Cardiac myxomas have a wide range of clinical presentations. The patient in this case presented with chest and back pain gradually radiating to her legs. ECG demonstrated an acute myocardial infarct. In cases of apparent aortic dissection, other disgnoses such as myxoma embolisation should be considered.
- saddle myxoma
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A 57 year old woman presented to the emergency department with chest and bilateral leg pain. She had experienced sudden onset severe chest pain radiating to her back, while walking. The pain worsened over several minutes and gradually radiated to her legs. Past medical history was unremarkable. Examination revealed a regular heart rate of 106 beats/min, blood pressure 140/80 mm Hg in both arms, no carotid bruits, jugular venous pressure 4 cm above the sternal angle and a gallop rhythm with systolic and early diastolic murmurs heard best at the apex. Femoral pulses were absent. Abdominal examination was normal. ECG showed an acute anterior myocardial infarct. A chest radiograph showed mild pulmonary oedema. Labetalol and glyceryl trinitrate infusions were started before transfer to intensive care. A technically difficult transthoracic echocardiogram showed no evidence of aortic dissection. Contrast enhanced computed tomography showed a saddle embolus at the aortic bifurcation and a mass in the left atrium (fig 1). The patient underwent aortic embolectomy and leg fasciotomies. At surgery, the embolus was found to be of pale glutinous material rather than a thrombus. During operation transoesophageal echo confirmed the presence of a left atrial myxoma and a hypokinetic segment in the left ventricle. Under cardiopulmonary bypass the myxoma and atrial septum were resected and replaced with a graft. Histological examination confirmed a villous type myxoma. She recovered well and was discharged walking with the aid of a frame without any cardiac symptoms.
Myxomas are benign tumours of the heart with a surgical incidence of about 0.5/million population/year. They usually present during the fourth to sixth decades and are more commonly seen in women. About 75% arise in the left atrium, 20% in the right atrium and the remainder originate from ventricular endocardium.1 Most are single pedunculated tumours although multiple and villous forms have been described. They may vary in size from millimetres to several centimetres in diameter. Myxomas are notorious for their wide spectrum of clinical presentation. The commonest clinical presentations are as heart failure secondary to the obstruction to blood flow, embolic phenomena, constitutional symptoms and syncope.2 Systemic emboli most commonly affect cerebral or retinal vessels but embolisation to limb, visceral and coronary arteries have been described. Myxomas presenting as saddle emboli of the iliac bifurcation have been described,3 although not in association with an acute myocardial infarct. The definitive diagnosis is best made with two dimensional transthoracic or transoesophageal echocardiography, contrast enhanced computed tomography or magnetic resonance imaging. Echocardiography has the advantages of giving clear images of all four cardiac chambers and anatomical or morphological details of the tumour. Transoesophageal echocardiography may detect lesions as small as a couple of millimetres in diameter. Treatment entails early surgery to remove the tumour. Prompt intervention reduces the risk of further embolisation or sudden death. The surgery involves cardiopulmonary bypass, resection of the tumour base and closure of the defect with sutures or a graft. Although recurrence of myxomas has been described,4 surgery is usually curative.5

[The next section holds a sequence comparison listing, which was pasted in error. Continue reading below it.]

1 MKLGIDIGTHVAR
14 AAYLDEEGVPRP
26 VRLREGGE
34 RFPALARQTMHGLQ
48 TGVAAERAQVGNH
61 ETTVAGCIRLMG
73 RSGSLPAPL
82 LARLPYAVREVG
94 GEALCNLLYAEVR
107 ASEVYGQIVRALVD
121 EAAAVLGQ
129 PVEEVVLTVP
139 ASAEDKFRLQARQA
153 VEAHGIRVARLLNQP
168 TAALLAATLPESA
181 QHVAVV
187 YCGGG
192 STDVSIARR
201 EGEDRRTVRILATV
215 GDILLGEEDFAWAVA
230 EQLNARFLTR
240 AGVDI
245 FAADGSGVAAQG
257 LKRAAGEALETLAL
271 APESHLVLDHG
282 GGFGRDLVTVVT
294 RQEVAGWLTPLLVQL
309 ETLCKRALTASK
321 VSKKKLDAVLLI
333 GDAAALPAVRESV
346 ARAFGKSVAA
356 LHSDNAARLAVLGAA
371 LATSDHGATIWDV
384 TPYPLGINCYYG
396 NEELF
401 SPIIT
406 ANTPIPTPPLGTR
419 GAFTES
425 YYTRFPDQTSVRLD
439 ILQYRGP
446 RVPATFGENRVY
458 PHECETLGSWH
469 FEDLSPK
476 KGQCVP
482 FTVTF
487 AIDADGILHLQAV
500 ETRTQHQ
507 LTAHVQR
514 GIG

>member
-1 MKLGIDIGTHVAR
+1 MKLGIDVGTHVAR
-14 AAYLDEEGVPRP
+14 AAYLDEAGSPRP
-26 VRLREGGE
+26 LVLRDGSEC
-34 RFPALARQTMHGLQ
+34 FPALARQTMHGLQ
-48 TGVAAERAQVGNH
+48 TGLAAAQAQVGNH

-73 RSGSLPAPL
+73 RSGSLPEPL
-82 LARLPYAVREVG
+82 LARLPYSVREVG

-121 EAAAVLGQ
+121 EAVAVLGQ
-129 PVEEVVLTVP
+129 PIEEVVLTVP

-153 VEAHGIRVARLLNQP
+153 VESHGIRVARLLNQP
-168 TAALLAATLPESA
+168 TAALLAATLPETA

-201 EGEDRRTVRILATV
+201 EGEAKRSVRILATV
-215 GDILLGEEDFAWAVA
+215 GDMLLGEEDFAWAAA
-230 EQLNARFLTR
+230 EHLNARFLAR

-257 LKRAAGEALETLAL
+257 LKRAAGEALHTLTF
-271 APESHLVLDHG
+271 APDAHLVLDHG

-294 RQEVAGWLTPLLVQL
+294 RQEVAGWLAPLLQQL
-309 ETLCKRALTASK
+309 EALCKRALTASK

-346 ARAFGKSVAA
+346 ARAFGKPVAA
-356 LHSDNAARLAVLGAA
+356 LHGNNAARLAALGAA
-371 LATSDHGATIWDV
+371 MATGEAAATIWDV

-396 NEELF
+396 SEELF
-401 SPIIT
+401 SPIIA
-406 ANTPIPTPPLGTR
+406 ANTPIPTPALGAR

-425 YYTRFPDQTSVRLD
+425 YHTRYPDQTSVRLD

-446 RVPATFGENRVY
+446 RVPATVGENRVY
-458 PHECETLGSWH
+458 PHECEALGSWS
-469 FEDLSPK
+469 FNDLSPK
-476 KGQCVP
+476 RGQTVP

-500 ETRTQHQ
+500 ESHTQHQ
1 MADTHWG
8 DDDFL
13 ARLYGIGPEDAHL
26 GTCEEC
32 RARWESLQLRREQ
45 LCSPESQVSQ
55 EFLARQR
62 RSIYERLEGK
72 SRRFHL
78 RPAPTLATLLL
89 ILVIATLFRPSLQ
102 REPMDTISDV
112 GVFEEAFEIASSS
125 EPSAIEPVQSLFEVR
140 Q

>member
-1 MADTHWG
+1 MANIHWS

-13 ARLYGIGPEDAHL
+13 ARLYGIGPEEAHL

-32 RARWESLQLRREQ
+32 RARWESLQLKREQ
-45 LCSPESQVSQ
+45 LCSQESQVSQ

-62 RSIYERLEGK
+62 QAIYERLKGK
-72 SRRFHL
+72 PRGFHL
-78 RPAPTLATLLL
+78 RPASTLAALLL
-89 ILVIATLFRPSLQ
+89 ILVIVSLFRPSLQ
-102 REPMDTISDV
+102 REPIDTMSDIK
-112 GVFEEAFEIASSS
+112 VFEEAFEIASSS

This patient presented with chest and back pain radiating to her legs. The combination of this history, the clinical signs and ECG changes led us initially to suspect dissection of the thoracic aorta. Transthoracic echocardiogram was non-diagnostic. Computed tomography showed the saddle embolus and a filling defect in the left atrium. Transoesophageal echocardiogram confirmed the diagnosis. In retrospect, the characteristics of pain progression and the presence of an anterior myocardial infarct should have called our working diagnosis into question. Acute inferior myocardial infarcts associated with aortic dissection have been recorded. However, a dissection involving both the left anterior descending artery and aortic valve is almost always immediately fatal. In our patient myxoma embolisation to her coronary artery may have occurred or the infarct may have arisen as a complication of the saddle embolus.
In conclusion, this case illustrates the importance of careful clinical examination and early use of appropriate investigations including imaging techniques. A diagnosis of myxoma should be considered in all cases of embolisation, particularly if more than one site may be involved. While aortic dissection can present with an inferior infarct, the presence of an anterior infarct should alert the clinician to an alternative diagnosis. Transoesophageal echocardiography in experienced hands is the investigation of choice in cases of suspected aortic dissection or intracardiac masses. Contrast enhanced computed tomography may be more appropriate as a first line investigation in cases requiring definition of concomitant extra thoracic lesions.
Conflicts of interest: none.